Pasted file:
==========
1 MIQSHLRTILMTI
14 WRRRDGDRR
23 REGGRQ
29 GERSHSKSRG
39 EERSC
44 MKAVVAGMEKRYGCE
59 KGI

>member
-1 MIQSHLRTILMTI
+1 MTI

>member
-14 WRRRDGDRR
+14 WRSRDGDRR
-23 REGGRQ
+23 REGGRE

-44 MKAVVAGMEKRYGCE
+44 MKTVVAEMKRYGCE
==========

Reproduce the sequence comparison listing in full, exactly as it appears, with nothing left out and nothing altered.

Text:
1 MIQSHLRTILMTI
14 WRRRDGDRR
23 REGGRQ
29 GERSHSKSRG
39 EERSC
44 MKAVVAGMEKRYGCE
59 KGI

>member
-1 MIQSHLRTILMTI
+1 MTI

>member
-14 WRRRDGDRR
+14 WRSRDGDRR
-23 REGGRQ
+23 REGGRE

-44 MKAVVAGMEKRYGCE
+44 MKTVVAEMKRYGCE